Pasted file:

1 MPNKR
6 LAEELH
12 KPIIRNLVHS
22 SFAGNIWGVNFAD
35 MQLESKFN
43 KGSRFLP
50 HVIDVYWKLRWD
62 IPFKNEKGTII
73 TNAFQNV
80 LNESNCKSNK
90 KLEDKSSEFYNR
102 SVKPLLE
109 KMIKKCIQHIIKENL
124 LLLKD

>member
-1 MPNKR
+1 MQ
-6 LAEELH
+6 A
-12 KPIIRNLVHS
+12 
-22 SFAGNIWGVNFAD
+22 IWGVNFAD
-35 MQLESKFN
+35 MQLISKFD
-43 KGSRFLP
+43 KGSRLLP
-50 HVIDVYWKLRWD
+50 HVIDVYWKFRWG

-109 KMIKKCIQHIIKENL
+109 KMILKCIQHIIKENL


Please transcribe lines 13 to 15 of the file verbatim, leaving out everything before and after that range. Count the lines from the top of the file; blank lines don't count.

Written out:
109 KMIKKCIQHIIKENL
124 LLLKD

>member